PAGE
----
Eric Jay Dolin is the author of Leviathan: The History of Whaling In America, which was chosen as one of the best nonfiction books of 2007 by The Los Angeles Times and The Boston Globe, and also won the 2007 John Lyman Award for U. S. Maritime History; and Fur, Fortune, and Empire: The Epic History of the Fur Trade in America. He is also the author of When America First Met China: An Exotic History of Tea, Drugs, and Money in the Age of Sail. A graduate of Brown, Yale, and MIT, where he received his Ph.D. in environmental policy, he lives in Marblehead, Massachusetts, with his wife and two children.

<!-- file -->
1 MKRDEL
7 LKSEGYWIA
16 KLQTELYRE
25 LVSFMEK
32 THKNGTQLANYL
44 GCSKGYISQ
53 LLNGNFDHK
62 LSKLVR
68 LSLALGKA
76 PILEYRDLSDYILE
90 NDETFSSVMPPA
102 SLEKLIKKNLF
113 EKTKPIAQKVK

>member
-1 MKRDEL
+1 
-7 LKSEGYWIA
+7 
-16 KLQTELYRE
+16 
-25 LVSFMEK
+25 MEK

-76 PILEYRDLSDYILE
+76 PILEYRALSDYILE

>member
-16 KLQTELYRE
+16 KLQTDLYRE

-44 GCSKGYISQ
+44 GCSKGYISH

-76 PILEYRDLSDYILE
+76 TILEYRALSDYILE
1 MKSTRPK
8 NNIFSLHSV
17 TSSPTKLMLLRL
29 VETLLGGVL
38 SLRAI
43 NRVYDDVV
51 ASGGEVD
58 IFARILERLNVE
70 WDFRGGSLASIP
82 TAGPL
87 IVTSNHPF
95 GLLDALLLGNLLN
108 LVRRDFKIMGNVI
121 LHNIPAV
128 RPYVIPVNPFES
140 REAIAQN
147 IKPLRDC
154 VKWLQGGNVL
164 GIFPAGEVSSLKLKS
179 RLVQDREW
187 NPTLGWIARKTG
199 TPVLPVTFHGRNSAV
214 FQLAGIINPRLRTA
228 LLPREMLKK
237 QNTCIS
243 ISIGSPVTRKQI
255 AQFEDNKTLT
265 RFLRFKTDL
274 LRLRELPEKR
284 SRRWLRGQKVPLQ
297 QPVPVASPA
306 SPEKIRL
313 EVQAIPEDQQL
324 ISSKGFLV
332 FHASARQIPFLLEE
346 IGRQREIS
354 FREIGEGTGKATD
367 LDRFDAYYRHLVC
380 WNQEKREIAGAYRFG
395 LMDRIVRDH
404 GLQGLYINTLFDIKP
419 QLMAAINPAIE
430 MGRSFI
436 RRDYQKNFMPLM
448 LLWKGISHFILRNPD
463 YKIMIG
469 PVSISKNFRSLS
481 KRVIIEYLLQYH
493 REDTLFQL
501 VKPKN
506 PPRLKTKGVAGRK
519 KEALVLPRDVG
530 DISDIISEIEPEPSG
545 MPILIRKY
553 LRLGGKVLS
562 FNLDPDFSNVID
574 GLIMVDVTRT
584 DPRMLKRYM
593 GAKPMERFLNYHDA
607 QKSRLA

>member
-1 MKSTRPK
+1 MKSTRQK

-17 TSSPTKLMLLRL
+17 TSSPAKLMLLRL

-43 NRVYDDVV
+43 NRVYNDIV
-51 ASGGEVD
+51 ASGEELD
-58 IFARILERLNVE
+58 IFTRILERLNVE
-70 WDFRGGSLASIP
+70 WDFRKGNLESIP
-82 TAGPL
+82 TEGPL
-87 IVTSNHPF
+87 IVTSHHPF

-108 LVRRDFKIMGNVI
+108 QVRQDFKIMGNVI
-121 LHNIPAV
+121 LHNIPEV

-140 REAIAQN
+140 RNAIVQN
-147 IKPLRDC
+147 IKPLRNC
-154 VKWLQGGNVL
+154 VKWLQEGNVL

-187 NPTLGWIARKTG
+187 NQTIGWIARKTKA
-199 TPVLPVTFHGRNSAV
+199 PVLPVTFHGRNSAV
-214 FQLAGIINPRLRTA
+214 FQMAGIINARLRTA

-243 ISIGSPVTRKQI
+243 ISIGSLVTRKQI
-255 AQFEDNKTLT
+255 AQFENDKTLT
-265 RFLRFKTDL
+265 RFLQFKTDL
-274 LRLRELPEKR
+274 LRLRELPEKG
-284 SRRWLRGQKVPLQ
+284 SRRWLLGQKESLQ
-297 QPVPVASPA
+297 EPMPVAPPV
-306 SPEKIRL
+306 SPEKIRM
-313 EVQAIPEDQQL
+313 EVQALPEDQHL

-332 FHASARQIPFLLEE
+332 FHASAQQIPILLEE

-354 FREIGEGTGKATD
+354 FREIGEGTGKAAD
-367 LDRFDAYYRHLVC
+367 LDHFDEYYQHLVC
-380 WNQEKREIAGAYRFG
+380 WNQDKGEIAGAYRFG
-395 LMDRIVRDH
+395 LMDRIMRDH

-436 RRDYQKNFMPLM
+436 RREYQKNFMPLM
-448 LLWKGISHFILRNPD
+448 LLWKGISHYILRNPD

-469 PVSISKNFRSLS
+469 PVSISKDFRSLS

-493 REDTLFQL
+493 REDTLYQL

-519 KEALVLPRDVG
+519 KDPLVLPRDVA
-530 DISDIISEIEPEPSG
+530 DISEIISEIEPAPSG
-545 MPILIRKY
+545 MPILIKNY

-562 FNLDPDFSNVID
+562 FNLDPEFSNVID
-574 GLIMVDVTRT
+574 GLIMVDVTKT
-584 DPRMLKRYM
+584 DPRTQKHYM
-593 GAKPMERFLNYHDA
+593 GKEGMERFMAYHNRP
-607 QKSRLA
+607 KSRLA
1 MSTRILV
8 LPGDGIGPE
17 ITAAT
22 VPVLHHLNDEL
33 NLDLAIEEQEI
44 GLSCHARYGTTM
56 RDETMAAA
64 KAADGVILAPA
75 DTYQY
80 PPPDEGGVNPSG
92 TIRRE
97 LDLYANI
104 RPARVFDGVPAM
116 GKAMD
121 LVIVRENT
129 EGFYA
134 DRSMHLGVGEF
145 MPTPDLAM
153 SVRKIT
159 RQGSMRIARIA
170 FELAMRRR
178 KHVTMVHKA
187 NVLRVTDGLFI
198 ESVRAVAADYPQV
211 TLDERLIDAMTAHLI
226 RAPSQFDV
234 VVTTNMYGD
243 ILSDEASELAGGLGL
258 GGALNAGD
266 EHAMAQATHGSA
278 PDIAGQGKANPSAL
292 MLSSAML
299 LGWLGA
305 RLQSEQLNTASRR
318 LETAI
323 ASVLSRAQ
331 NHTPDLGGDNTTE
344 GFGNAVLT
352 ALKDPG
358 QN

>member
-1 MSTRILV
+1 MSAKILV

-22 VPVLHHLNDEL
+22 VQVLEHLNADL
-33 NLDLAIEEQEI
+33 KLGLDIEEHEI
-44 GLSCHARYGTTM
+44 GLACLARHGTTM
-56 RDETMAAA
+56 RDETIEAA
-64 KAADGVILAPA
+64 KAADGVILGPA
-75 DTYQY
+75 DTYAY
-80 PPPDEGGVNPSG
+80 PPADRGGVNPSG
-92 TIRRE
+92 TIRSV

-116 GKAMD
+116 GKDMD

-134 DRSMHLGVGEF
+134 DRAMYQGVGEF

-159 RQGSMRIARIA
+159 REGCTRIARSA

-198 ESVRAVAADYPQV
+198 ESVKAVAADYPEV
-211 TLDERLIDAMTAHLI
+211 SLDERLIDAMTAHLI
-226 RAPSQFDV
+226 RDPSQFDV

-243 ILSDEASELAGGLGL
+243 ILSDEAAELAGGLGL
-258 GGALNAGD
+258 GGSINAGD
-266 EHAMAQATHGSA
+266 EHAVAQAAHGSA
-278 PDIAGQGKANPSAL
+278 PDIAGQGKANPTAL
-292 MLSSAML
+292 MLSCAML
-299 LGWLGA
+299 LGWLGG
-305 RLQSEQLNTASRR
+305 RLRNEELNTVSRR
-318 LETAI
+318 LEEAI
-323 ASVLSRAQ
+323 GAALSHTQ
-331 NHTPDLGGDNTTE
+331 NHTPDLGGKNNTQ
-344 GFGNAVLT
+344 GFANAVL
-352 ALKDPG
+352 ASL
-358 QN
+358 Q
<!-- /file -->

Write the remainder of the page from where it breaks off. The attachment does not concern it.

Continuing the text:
"Starred review. A rich, highly readable examination of the seeds of poppies, trade, greed, grandeur and an international partnership that remains uneasy and perilous." -- Kirkus Reviews "Eric Jay Dolin's engagingly paced narrative of the early years in the China-America relationship made me smile as I recognized the modern reality in this old tale of the odd couple of statecraft. When America First Met China, in fascinating ways tells us much about who we are today." -- Mark Kurlansky, author Cod "A smart, riveting history of what has become the most important bilateral relationship in the world... An all-around outstanding work of maritime history." -- Douglas Brinkley, author of Cronkite "Master storyteller Eric Jay Dolin brings to life the American genius for commerce and its essential connection to how the nation grew... this is a timely and well-told tale." -- Kenneth C. Davis, author of Don't Know Much About(R)History "I had not known about the exploits described in Eric Jay Dolin's fascinating book, but now that I do I am impressed by their importance and see current affairs in a new light. Anyone interested in China's ambitions, memories, and sensitivities will be glad to have read this book." -- James Fallows, author of China Airborne "Eric Jay Dolin has a special talent for unearthing the fascinating but forgotten origins of our current cultural obsessions and now hes done it again. This fast-paced and deeply researched book is a must-read for anyone interested in Americas long history of competition and cooperation with China." -- Debby Applegate, author of The Most Famous Man in America "A tantalizing high-sea yarn of fast-running clippers and murderous pirates and a profound meditation on an international relationship that still absorbs our attention today. Fresh, gripping, pelagically capacious." -- Yunte Huang, author of Charlie Chan "Eric Jay Dolin is one of our very finest popular historians, a formidable scholar and stylist of uncommon grace. It's all here: tea, opium, raffish characters galore. Not only has Dolin filled a yawning gap in the historical literature; he has initiated a dramatic conversation about perhaps the most significant transcontinental contest of the twenty-first century." -- Kirk Davis Swinehart, author of This Broken House: A Family Undone by the American Revolution "Fascinating, compelling, and engrossing." -- Joan Druett, author of Island of the Lost "Fast-moving... focuses on intriguing anecdotes and personal vignettes, featuring colorful subjects such as pirates, drug runners, and slave traders, as well as those engaged in more salubrious pursuits. ...[E]ntertaining." -- Publishers Weekly "This sweeping popular history... brews up a rich and satisfying narrative of the exotic intersection of the silk, tea, and opium trade and the missionary zeal that characterized America's engagement with the still mysterious 'Middle Kingdom' in the eighteenth and nineteenth centuries. With a flair for dramatic and fast-paced storytelling, Dolin provides the reader with nuanced insights into everything from pirates, the world-changing impact of the silk trade, the British-Chinese Opium War of the 1840s, and the fearlessness (and naivete) of the early missionaries to good old-fashioned tales of adventure on the high seas." -- Booklist "[W]onderfully accessible... An ideal book for general readers in popular history or with a historical interest in China's influence on the American economy and general relations between the two countries-past and present." -- Susan G. Baird, formerly with Oak Lawn P.L., IL - Library Journal "A diligent researcher... Dolin has uncovered some fascinating nuggets about the history of US-China trade." -- Matthew Price - Boston Globe "Fascinating and entertaining... masterful history... His work is well-researched, rich in illustrations and full of life." -- Tom Zelman - Minneapolis Star and Tribune "Lively biographical sketches, intriguing anecdotes and accounts of curious incidents... Dolin wrings so much drama, interest and humor out of this early period of U.S.-China relations. And what makes his achievement more notable still is that he makes the period come alive without turning the book into one devoted exclusively to opium, the topic that has the clearest dramatic potential and has gotten the most attention in works on the era." -- Jeffrey Wasserstrom - Chicago Tribune "Entertaining, informative and highly readable book... This remarkably complex story involving trade, ecology, ship design, international politics and cultural conflict, not to mention captains, merchants, naval architects, Chinese mandarins and generals is remarkably well told by Mr. Dolin, who is in complete command of the material. If a major purpose of history is to help us understand the present, the history of the early China trade is essential to understanding today's China as it resumes its place among the foremost nations of the world. You couldn't find a better place to start than When America First Met China." -- John Steele Gordon - Wall Street Journal "Eric Jay Dolin... has produced another in a series of accessible, highly readable histories detailing the early adventures and impassioned drive that characterized early enterprise in America and set a path for what was to follow... Interesting, informative and entertaining." -- Rae Padilla Francoeur - GateHouse Media "Dolan's new work strives to show that the long forgotten record of early Sino-American relations impacts the international relations of the two countries today. In a few hundred pages, Dolin unfolds a story of the trade between the most recent country in America, trying to emerge onto the world stage shortly after birth, and the ancient society of the Middle Kingdom." -- Marc Parrish - Barnes & Noble Review "Authoritative... Considering that the US has long held a highly positive opinion of itself, it's a delight to read to that it had company in China, which believed it was the 'Middle Kingdom,' below heaven but above all the other parts of the world." -- Randy Dotinga - Christian Science Monitor